Dialect in Dialogue: Guest Post with Open Ink Perspectives

A couple of months ago I had the honor of being asked to write a guest post for Open Ink’s Perspectives blog. It was published a few days ago, and I wanted to take the opportunity to share it with my readers who may not have seen me tweet about it! Meant to engender conversation with both readers and writers, I hope y’all will enjoy and share your thoughts. Many thanks to Open Ink for hosting me!


When I was writing my third novel, Idlewild, I spent a lot of time pondering (agonizing) over speech patterns in dialogue for my characters. This story takes place in downtown Detroit; in it we have Tyler, a young, genderqueer black man coming out of college and into adulthood who grew up in the city. We also have Asher, a sort-of middle aged (I am struggling to reconcile 33 as middle aged, if only so I can avoid being called so myself, ha!) Jewish man from the suburbs who has become stuck in the wake of his partner’s death. Idlewild was a beast to write; in part because good, complex romance involves complex people navigating the world, and writing that is hard. Additionally, this particular book touches on many difficult to navigate threads: race, class, gentrification and grief being the most prominent.

Idlewild also features a third character: Malik. Malik is Tyler’s boyfriend at the start of the story (no worries, no cheating). When Idlewild came out, I was not expecting people to fall for Malik. I was definitely not expecting requests to write him a story! I think many authors can speak to the fear we harbor that readers might hate a character we love. Having readers fall in love with a character who might be divisive was lovely.

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Buy Links:

INTERLUDE, AMAZON , BARNES & NOBLE , SMASHWORDS, KOBO ,BOOK DEPOSITORY, INDIEBOUND 

 

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Nope, not I, says the squirrel

I have a very big deadline barreling at me — in 12 days to be exact. I predict a lot of stressful freaking out in the next two weeks; it’s been suggested that I could ask for an extension. But that’s a nope, not for me. People function in a lot of ways and I think that process is personal and important to honor. The truth is that deadlines are hard for me. And what I mean is that I have to have inflexible deadlines to function. There’s something about the horror of a close, looming deadline that really gets me working the way I should. I’m a classic procrastinator, and I complain annoyingly as I freak out about whatever I must do, but this is also when I do my best work.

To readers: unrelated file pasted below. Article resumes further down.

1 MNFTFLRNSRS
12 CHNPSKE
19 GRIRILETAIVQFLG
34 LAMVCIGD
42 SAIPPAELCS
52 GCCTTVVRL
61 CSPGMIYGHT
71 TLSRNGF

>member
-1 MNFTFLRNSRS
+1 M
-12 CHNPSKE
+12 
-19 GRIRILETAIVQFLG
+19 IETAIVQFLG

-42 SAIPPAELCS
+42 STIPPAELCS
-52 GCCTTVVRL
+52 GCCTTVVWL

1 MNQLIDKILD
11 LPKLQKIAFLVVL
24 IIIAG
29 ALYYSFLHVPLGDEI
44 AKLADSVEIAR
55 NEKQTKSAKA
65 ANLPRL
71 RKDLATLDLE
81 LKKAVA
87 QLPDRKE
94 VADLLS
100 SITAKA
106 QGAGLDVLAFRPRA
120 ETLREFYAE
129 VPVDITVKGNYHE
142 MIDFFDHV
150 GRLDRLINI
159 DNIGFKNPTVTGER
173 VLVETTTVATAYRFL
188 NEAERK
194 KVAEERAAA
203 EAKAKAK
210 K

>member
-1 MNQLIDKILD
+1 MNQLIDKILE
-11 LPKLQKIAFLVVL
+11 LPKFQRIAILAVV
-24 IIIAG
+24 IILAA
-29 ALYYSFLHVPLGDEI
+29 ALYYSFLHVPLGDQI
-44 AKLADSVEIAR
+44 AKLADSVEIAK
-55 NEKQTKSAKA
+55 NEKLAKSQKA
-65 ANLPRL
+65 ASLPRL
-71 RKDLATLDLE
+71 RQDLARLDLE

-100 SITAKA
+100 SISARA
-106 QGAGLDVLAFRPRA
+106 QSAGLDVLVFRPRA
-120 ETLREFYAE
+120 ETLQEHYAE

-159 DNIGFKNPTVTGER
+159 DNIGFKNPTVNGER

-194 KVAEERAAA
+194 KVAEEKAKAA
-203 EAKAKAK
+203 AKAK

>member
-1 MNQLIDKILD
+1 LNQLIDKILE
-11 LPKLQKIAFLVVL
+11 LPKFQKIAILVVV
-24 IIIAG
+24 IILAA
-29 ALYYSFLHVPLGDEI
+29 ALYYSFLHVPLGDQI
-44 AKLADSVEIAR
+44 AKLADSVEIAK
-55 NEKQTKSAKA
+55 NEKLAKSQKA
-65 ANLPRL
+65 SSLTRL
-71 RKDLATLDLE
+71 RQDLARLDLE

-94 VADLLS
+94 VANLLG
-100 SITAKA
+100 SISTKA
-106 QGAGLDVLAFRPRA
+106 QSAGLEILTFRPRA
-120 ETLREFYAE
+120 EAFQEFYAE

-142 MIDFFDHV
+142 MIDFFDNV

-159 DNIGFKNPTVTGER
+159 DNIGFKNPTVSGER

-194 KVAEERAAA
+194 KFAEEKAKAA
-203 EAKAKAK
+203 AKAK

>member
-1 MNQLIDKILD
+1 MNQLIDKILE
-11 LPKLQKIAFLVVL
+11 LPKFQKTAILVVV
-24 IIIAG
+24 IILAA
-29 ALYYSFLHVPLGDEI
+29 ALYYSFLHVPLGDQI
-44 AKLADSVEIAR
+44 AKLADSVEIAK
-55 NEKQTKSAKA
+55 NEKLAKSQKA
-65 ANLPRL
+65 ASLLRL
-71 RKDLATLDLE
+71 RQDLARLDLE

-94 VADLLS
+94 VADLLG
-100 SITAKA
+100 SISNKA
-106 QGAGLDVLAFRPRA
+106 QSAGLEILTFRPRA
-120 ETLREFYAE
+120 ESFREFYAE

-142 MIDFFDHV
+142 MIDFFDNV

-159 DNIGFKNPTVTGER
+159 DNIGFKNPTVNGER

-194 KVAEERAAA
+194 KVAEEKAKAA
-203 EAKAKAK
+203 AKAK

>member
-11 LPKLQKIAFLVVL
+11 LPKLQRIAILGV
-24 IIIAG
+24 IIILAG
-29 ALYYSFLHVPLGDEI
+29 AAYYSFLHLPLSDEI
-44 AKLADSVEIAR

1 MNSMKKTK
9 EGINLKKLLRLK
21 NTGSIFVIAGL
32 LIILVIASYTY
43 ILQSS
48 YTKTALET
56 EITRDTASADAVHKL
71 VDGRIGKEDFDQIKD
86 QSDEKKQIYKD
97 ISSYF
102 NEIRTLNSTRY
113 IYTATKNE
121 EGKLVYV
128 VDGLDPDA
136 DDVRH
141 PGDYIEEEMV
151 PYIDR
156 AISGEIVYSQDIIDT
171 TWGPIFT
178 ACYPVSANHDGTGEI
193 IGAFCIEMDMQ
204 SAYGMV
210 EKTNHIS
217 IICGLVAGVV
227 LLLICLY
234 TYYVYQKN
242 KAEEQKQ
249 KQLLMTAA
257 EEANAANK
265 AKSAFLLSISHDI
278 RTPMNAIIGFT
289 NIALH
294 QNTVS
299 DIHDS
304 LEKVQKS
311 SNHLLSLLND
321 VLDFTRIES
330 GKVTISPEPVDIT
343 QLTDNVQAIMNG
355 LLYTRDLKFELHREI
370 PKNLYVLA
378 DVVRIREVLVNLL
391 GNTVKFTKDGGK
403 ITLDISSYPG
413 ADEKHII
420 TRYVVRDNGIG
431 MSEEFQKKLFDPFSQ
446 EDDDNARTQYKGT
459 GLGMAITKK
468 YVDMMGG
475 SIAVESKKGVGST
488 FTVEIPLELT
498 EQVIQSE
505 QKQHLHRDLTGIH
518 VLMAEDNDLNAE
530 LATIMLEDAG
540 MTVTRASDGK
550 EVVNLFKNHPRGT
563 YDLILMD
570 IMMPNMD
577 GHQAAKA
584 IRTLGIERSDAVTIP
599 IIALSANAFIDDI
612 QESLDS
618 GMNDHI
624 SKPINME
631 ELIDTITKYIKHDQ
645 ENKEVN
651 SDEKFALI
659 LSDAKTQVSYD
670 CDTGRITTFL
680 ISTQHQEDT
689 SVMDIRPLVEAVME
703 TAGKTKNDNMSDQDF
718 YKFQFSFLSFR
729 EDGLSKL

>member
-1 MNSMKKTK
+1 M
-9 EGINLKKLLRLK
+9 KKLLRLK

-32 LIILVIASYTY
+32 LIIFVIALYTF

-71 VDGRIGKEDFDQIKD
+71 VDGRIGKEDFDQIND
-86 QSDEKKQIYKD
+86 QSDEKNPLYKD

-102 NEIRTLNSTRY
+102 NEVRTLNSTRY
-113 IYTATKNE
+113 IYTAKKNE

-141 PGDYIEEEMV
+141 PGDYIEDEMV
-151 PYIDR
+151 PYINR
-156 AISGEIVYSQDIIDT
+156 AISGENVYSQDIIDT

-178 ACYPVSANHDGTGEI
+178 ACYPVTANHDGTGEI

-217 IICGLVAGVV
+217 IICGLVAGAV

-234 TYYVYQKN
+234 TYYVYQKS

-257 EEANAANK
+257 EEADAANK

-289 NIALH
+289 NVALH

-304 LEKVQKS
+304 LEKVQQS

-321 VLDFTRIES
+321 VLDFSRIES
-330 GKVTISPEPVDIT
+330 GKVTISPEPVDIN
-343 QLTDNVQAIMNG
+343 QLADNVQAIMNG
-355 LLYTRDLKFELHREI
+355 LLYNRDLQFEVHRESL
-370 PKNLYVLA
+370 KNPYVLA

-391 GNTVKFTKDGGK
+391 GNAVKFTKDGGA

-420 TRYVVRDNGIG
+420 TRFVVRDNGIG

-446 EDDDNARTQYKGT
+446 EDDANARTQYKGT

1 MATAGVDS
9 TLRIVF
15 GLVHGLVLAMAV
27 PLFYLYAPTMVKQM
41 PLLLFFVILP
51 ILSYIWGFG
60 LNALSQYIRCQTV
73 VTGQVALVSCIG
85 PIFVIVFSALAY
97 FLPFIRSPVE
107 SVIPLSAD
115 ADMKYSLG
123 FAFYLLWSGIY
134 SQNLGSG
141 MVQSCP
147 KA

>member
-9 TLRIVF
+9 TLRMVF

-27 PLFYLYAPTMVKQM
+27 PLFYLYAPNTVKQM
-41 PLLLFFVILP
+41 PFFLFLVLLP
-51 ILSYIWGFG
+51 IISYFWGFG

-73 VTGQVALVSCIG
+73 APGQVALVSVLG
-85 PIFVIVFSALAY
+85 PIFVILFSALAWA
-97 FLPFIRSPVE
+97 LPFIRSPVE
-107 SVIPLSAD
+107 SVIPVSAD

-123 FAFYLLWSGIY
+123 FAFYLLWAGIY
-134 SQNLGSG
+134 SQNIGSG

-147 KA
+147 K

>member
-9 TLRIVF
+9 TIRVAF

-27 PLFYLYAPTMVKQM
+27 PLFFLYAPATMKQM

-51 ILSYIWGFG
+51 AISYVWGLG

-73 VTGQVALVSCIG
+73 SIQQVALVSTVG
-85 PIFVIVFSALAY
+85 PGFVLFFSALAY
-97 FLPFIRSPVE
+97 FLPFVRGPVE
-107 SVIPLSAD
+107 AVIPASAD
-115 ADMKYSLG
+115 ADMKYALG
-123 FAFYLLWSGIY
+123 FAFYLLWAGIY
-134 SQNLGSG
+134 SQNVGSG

Anyway, yes. Deadline looming, many other projects, including two *more* book ideas, clamoring in my unpredictable brain. This is part of my squirrel nature. Each idea is a new, shiny thing my brain gets so excited about –this is why I call myself a squirrel. My squirrel brain it dashes toward the new shiny, but then there are *more* shiny things and so I tend to leave things half done, or in fragments in my brain. Trust me, my brain is full of shiny things and wonderful ideas, and my execution rate in contrast to those numbers is woefully small.

Hence, deadlines that stay fixed and hard are a great way to keep my squirrely self in line.

Dream It, Do It

So now that you’ve met me — as well as you can in a three paragraph blurb — we can get down to the nitty gritty. 

If you’re here right now, chances are it’s because you know me from my Glee fandom blog; I say this because I’m only starting out so I really don’t have exposure elsewhere (yet). So thank you all for following. This whole process is like a dream — I’ve still not really processed that I have a book deal, that I’m writing this manuscript, that sometime in the next year, I’ll be holding a novel that came from my brain and heart into my hot little hands. 

I have deep seated roots in fandom, but I thought I’d talk a bit about  my history (and challenges and fears I have) as a writer. I also want to extend a little challenge and open my ask to some of your stories.

As a teenager, I wrote. I wrote poetry and some short stories and journals full of teenage pain (we’ve all been there). For the most part I’ve identified as a poet since my early teenage years. I studied poetry in college with a fantastically difficult and challenging woman. I learned here to love being held accountable to high standards, to being told with honesty when I’d messed up, and being expected to perform at my best.